I know that press rules are different in the UK and other areas than they are here, but I’d love to know exactly what law(s) Appleby alleges have been violated – are they claiming that the news outlets violated law by simply receiving/possessing the leaked documents?
Bosses have demanded The Guardian and the BBC hand over the documents they’ve seen and used in investigations.
Oh my. I don’t know how that works elsewhere, but over here, there would certainly be vigorous resistance to any such demand.
The firm is also seeking damages, claiming there was ‘no public interest’ in any of the stories published.
Did the public read the stories and discuss them? Did they seek more coverage? And if so, was their interest just idle curiosity or was there something meaningful to the public about revelations in the news reports?
Both media outlets have vowed to defend themselves in any future proceedings.
I wonder if Appleby’s has heard of the Streisand Effect. I just don’t see this litigation really helping them.

Interesting. Could the state of Colorado do the same?
High-speed broadband to be legal right for UK homes and businesses
Government says internet providers will be legally obliged from 2020 to meet user requests for speeds of at least 10Mbps

Here come the drones
December 19, 2017 – 8% of Americans say they own a drone, while more than half have seen one in operation: “Drones are catching on as consumer goods. As of mid-2017, 8% of Americans say they own a drone and 59% say they have seen one in action, according to a Pew Research Center survey. But while drones – that is, aircraft without on-board human pilots – are more prevalent than they were a few years ago, many have reservations about where and under what circumstances their use should be allowed. The survey shows modest differences in rates of ownership by gender and age. Slightly more men (11%) than women (6%) say they own a drone, as do more people ages 18 to 49 (12%) compared with those 50 and older (4%).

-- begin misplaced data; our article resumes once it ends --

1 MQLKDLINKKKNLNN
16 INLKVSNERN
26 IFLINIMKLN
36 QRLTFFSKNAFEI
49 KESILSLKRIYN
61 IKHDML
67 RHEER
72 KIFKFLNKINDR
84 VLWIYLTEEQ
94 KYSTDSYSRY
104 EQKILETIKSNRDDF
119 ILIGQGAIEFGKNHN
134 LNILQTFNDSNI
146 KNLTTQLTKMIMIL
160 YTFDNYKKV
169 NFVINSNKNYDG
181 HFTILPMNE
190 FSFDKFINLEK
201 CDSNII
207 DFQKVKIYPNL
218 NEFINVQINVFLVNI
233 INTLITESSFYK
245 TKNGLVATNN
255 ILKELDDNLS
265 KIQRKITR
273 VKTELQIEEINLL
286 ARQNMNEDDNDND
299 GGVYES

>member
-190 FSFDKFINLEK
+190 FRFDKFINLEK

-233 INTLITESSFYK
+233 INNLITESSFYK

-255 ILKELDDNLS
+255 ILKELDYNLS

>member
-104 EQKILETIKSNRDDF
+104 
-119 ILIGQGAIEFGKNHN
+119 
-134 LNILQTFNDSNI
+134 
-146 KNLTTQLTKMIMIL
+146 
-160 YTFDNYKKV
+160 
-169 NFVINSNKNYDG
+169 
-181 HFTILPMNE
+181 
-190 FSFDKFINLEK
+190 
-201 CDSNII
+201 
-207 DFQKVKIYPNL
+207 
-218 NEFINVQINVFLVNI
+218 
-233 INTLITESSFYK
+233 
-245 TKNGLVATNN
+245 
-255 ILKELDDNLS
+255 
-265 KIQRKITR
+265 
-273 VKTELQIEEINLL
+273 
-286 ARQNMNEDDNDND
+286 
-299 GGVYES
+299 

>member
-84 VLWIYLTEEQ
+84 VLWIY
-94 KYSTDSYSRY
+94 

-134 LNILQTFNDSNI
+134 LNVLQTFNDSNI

New consumer survey shows cable subscribers are now EVEN with Netflix
… In an October study with nearly 2,000 American participants aged 18 to 59, the percentage of consumers who utilized cable TV and Netflix in 2017 were even.
The report reveals that 73 percent of respondents were subscribed to pay-TV this year, which is 'down from 76 per cent last year and 79 per cent the year before,' according to the survey conducted by PricewaterhouseCoopers.
Likewise, the same percentage said they were subscribed to Netflix this year.
Another shocking part of the survey finds that a whopping 82 per cent of sports watchers admit they would 'end or trim their pay-TV subscription if they no longer needed it to access live sports.'

As we expand our use of the “flipped classroom” these become more useful. Ans not just on Chromebooks.
Seven Ways to Create Screencasts on Chromebooks
With the addition of Screencast-O-Matic there are now seven tools that teachers and students can use to create screencast videos on their Chromebooks.
If you missed yesterday's news, Screencast-O-Matic is currently offering a public beta of their Chrome app. To use Screencast-O-Matic on your Chromebook you will need to go to this page while on your Chromebook, click launch recorder, install the Chrome app when prompted, and then start recording your screen. Screencast-O-Matic on a Chromebook will let you record for up to fifteen minutes per video. You can include your own narration as well as sounds from your Chromebook in your screencasts. Completed videos can be saved to Chromebook or saved directly to Google Drive.
Loom is a free screencasting tool that works on Chromebooks, Macs, and Windows computers. Loom is a Chrome extension. With Loom installed you can record your desktop, an individual tab, and or your webcam. That means that you could use Loom to just record a webcam video on a Chromebook. Of course, this also means that you can use Loom to record your webcam while also recording your desktop. Loom recordings can be up to ten minutes long. A completed recording can be shared via social media and email. You can also download your recordings as MP4 files to upload to YouTube or any other video hosting service.